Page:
Understanding Fibromyalgia – Fibromyalgia – The Mysterious Condition
Fibromyalgia is also known as “chronic fatigue syndrome“. CFS is also called “Epstein-Barr Syndrome”. Although fibromyalgia and Epstein-Barr have since been diagnosed and recognized as two different illnesses, the CFS name is still attached to both. We will cover fibromyalgia in this article and leave Epstein-Barr for another.
Signs and symptoms of fibromyalgia can include wide-spread body aches, sensitivity and pain when touched (even gently), fatigue, sleep disruptions, irritable bowel syndrome, headaches, facial pain, tenderness in the back and shoulders, numbness or tingling in the hands and feet, painful menstruation, irritable bladder and dry eyes, skin, and mouth.
There has not, at the time of this article, been a specific cause cited for fibromyalgia. However, many doctors believe that the following are contributing factors:
- Chemical changes in the brain
Injury or trauma, especially to the upper spine
Changes in muscular metabolism
Abnormalities of the autonomic (sympathetic) nervous system.
Risk of developing fibromyalgia seems to be higher in women and the age groups most affected tend to be those in their early and middle adulthood. It has, however, been diagnosed in children, men, and teens.
No conclusive evidence has been found as to whether sleep disorders are a cause, or a result, of fibromyalgia. But those who suffer from restless leg syndrome, night-time muscle spasms in one’s legs, or sleep apnea frequently develop fibromyalgia. Family history may also be a contributing factor. If one has a relative with this condition, one may be a higher risk for having it.
Further, if one has a rheumatic disease such as ankylosing spondilitis, rheumatic arthritis, or lupus, the likelihood of fibromyalgia increases.
Currently, there are no specific tests for diagnosing the disease. One may be tested for numerous other illnesses and diseases, and have those ruled out, before a physician decides to check further using the guidelines set forth by the American College of Rheumatology. For further information on those guidelines. go to:
Once diagnosed, there are many ways that the disease can be treated, BUT there is no cure for fibromyalgia yet. One’s physician may prescribe medications to treat the symptoms and could recommend that one seek out alternative, non-medical treatments for relief from the chronic pain associated with it. In the meantime, medical scientists continue to search for answers about this mysterious disease. With symptomatic treatment, along with some possible and achievable lifestyle adjustments, one can cope.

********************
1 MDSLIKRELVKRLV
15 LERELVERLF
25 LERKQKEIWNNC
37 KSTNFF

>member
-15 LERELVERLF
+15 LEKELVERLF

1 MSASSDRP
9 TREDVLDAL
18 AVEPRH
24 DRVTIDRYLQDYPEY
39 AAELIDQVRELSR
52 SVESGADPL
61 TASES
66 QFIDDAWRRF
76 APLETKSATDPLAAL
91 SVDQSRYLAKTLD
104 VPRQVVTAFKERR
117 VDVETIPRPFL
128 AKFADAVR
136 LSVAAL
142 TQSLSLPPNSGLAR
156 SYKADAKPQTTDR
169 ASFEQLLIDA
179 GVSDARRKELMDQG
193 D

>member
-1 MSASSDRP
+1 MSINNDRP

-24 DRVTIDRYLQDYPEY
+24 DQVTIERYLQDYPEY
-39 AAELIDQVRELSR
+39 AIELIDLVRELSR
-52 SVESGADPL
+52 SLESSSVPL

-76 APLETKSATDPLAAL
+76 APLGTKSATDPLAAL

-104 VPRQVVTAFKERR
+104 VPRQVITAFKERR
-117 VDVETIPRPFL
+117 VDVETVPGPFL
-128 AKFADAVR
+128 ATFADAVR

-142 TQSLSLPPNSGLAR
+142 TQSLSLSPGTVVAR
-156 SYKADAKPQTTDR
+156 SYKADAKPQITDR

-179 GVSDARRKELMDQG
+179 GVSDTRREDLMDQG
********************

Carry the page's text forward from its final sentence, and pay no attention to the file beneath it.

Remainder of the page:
Fibromyalgia is not a progressive illness and there are no indications that it will lead to other diseases or conditions. One must be prepared, however, to experience the chronic pain, sleeplessness, depression, and anxiety which accompany it. This in turn can cause problems with one’s ability to work and maintain healthy familial and friendly relationships. And frustration from coping with this frequently misunderstood illness can add more complications to the conditions.
Stress can be a major factor in the intensity of one’s pain, due the further tensing of already-stressed muscles, tendons, and ligaments. It is important to help in educating those around you so that they have a better concept about what you are experiencing. Their understanding and coping when one has a particularly bad day can help to reduce your stress and, perhaps, help to alleviate your pain. Taking time out to relax, calm, and soothe one’s body and mind can also be beneficial to keeping the pain to a minimum.
In conclusion, if you suffer any of the symptoms, discuss it with your health care provider or doctor. After ruling out any other possible reasons for your suffering, he or she can help you with controlling your symptoms with pain relievers (over the counter or prescription), stress reduction (by medication and/or alternative treatments), and lifestyle adjustments.
One can also join a support group. Check with your doctor to find one in your local area. Or go online at:
These sites can provide you with excellent information, updated reports on the latest research, where to find support groups in your area, and free information with many topics on the subject of fibromyalgia.
If you are diagnosed with FM, know that you are not alone. There’s an incredible network of support out there which is helping to educate others about the illness.